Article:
DANIEL Morcombe's killer could walk free after the inquest into his suspected murder because of Coroners Court rules allowing criminals immunity from prosecution in return for evidence.
In 2003, 13-year-old Daniel disappeared from the Nambour Connection Road and no trace of what happened to him has ever been found.
On Monday a coronial inquest into his disappearance will begin at Maroochydore. Though it is hoped the inquest will provide answers for the Morcombe family, the process could result in those responsible walking free.
Dr Heather Douglas, a legal expert from the University of Queensland, said the Coroners Court was focused on finding answers and making recommendations, not establishing guilt, and did not have the power to prosecute criminals.
Ms Douglas said Coroner Michael Barnes could call any persons of interest to testify.
However, those called had the right to decline if, by giving evidence, they risked self-incrimination.
“In this sort of circumstance the coroner can compel a witness to give evidence, even if that means confessing to a crime,” she said.
“The problem with this, however, is that evidence given at a coronial inquest can not be used against a person to prosecute them for the crime, even if an admission of guilt is made.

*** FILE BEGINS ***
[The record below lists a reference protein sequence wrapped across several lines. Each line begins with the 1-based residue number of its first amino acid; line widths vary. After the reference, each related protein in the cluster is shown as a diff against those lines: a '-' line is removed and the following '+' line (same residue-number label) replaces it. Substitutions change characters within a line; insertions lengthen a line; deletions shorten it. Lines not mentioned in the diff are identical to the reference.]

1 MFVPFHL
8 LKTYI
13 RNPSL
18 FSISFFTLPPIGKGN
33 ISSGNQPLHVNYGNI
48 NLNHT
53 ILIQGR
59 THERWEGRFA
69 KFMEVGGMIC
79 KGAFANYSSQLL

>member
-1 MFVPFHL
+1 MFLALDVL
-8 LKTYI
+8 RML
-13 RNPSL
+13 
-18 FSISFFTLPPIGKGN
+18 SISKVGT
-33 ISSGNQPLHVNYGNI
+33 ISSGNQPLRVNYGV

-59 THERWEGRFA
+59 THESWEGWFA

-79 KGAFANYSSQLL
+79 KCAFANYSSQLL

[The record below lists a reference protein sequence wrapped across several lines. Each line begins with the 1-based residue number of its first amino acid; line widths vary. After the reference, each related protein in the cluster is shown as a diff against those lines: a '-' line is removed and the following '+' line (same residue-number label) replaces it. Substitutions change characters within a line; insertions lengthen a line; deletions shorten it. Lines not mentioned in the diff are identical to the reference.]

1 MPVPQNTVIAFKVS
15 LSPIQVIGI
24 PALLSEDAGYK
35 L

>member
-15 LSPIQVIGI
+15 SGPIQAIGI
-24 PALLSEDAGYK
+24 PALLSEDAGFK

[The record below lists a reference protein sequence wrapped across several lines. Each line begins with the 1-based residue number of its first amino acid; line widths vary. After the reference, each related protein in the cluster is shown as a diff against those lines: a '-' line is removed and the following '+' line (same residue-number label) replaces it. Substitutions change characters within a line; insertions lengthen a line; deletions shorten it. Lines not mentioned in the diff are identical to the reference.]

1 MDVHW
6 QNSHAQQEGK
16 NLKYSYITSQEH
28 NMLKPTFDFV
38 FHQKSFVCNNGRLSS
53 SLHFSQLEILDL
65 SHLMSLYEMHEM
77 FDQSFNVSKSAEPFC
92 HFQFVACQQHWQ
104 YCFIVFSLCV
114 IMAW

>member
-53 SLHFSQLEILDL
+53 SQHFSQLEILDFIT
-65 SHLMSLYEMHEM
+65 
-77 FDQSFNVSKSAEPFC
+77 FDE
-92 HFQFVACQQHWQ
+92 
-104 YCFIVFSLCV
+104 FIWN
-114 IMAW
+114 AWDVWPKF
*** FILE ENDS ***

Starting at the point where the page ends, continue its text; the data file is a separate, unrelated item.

“In effect, that means a person who confesses to a crime in the Coroners Court can not be prosecuted.”
Ms Douglas said the coroner had to weigh up whether it was in the public interest for a witness to incriminate themselves and, in effect, become immune from prosecution, or to glean information from other sources that could lead to a prosecution being recommended.
“In the case of Daniel Morcombe, if such a situation arose, the coroner would have to decide whether it was in the public interest for Daniel's body to be located and the cause of death verified or to attempt to prosecute the person responsible by using information given by others,” she said.
“It's a real balancing act but it must be remembered the role of the Coroners Court is to find answers and make recommendations to prevent a similar event occurring.
Bruce and Denise Morcombe are acutely aware of the rules governing the coronial inquest, which is expected to last at least three weeks, and will have legal representation throughout.
The Morcombes will have the opportunity to question witnesses and, though they want answers as to what happened to their son, they also hope for those involved to face prosecution.
“The coronial inquest is going to be particularly unpleasant but it's a process we have to go through to try and find out what happened to Daniel,” Mr Morcombe said.
“However, there is the dilemma that, if the perpetrator is compelled to give incriminating evidence that evidence can't be used against them and they can't face criminal prosecution.
“We're going to have to be very careful because we don't want to blow a potential prosecution.
“We want whoever killed our son to be brought to justice.”
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